Women In Tech

Harvard President Puts New Spotlight on Old Problem

Harvard President Larry Summer’s comments that “innate differences” account for some of the reason women don’t succeed as often as men in science careers shines a light on a problem that most in the world of science and technology are keenly aware of.

The university president, dutifully repentant, on Thursday appointed two task forces to try to rectify the problem. One will examine women’s role in the faculty, and the other will try to create more opportunities for women in science and engineering. The groups are to present their recommendations in three months.

Organizations, Industry Efforts

Harvard joins many other organizations — from elementaryschools up through universities and from non-profits to big businesses — seeking to encourage and nurture girls and women who want to be or are scientists, engineers and IT professionals.

The Association of Women Scientists offers mentoring and scholarships and conducts research on women in science. Hewlett-Packard, IBM, Intel and Microsoft, among many others, have corporate efforts to encourage girls to pursue science and technology careers.

Despite these efforts, women make up only about one-quarter of the science and technology workforce, according to Commission on Professionals in Science and Technology, although they received more than half of thebachelor’s degrees, 44 percent of the master’s and 37 percent of the doctorates in 2001. The commission also found that the proportion of women in computer science fields dropped from 30.5 percent in 1983 to 27.2 percent in2002.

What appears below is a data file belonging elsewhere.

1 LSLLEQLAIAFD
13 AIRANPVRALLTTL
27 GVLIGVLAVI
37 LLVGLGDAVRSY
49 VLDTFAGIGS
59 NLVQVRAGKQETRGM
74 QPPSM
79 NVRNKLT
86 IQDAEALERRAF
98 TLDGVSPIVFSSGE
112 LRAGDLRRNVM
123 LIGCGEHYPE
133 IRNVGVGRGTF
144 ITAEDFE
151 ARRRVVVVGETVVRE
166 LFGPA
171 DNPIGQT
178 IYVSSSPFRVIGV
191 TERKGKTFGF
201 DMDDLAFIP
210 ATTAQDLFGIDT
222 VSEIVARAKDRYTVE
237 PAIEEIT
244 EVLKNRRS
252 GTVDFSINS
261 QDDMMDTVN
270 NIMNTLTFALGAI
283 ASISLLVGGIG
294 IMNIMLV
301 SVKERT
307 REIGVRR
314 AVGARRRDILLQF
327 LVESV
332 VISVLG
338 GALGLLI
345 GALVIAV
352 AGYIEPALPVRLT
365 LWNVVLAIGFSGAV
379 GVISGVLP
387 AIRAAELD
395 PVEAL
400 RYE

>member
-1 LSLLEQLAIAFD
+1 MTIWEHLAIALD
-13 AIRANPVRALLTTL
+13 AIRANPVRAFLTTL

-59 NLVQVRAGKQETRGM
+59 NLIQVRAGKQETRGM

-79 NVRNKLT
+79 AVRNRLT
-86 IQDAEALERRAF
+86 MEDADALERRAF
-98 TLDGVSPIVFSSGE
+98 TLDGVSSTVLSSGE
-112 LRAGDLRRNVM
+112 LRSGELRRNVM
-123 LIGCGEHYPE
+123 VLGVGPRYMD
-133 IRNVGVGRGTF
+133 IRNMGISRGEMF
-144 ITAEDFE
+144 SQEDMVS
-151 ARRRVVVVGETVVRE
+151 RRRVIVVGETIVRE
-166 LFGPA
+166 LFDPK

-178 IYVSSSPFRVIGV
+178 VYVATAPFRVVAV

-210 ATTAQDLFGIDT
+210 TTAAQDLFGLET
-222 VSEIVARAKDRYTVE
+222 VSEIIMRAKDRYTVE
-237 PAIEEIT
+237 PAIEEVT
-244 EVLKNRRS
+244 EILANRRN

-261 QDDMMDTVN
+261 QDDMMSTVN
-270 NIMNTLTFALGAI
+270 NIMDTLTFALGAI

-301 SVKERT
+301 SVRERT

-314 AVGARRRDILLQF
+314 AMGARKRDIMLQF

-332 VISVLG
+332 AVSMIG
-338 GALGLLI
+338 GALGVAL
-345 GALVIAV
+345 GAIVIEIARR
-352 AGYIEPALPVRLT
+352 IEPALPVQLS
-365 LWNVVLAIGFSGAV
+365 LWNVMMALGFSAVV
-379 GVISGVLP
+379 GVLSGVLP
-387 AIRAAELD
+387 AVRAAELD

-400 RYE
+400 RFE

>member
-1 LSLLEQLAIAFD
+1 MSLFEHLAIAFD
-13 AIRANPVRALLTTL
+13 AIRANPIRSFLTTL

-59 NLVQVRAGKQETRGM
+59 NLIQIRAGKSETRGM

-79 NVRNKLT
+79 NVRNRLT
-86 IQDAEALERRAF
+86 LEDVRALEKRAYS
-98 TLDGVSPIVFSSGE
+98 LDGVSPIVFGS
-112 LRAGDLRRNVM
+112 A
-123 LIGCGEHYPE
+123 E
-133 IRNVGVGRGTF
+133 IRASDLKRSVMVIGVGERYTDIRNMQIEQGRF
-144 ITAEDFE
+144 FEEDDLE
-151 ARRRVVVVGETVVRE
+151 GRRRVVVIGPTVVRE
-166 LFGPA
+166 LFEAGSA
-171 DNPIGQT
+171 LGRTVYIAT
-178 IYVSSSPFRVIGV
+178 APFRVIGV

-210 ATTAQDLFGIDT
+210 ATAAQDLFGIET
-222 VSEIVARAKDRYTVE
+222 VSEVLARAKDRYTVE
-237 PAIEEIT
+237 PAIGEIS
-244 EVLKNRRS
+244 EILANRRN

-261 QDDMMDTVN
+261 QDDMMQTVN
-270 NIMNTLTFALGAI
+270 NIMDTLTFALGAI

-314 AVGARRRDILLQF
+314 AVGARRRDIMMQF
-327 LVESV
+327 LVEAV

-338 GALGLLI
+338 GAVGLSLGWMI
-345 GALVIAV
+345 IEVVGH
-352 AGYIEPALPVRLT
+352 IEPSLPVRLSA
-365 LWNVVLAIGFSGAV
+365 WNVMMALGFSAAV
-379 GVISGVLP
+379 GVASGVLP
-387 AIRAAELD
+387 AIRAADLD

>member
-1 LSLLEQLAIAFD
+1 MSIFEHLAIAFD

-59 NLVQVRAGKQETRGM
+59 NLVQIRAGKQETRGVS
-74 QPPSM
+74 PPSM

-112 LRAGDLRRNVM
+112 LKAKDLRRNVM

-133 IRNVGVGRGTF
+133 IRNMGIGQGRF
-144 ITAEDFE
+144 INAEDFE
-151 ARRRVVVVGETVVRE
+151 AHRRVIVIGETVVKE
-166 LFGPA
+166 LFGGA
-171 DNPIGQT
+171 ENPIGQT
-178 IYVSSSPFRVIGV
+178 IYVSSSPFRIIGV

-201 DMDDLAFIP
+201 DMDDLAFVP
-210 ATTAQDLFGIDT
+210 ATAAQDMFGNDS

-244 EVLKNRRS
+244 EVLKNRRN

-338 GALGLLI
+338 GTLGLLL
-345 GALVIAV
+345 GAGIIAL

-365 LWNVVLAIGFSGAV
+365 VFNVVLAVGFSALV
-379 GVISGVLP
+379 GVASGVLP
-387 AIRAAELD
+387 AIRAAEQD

Programs for Girls

The Massachusetts Institute of Technology runs a Women’s Technology Program as part of itsDepartment of Electrical Engineering and Computer Science. The program is designed for girls with demonstrated mathand science aptitude who are entering their senior year of high school. It wasstarted by a male graduate student in 2002 because even at MIT, which has afemale president and an incoming freshman class that is 43 percent female,no women were majoring in electrical engineering or computer science.

Cynthia Skier, director of the Women’s Technology Program, was an undergraduate atMIT in the 1970s, and then the situation was even worse: The school capped the number of women who could attendbecause it had limited housing for women.

“They [women and girls] have a lack of experience with engineering in high school, and thereare very negative stereotypes about the field,” Skier told TechNewsWorld.Girls, she said, perceive engineers and computer scientists as people whowork alone on obscure problems.

“They see it as technology for technology’s sake. They don’t know how it’sapplied,” Skier said.

Part of the job of the program is to show girls thatengineering work has meaning and can benefit people as much as a career inmedicine. She said, for example, “You can be a mechanical engineer and design a new prosthesis.”

While Skier said there is much work to be done, she was optimistic that thereaction to Summer’s comments would help level the playing field.

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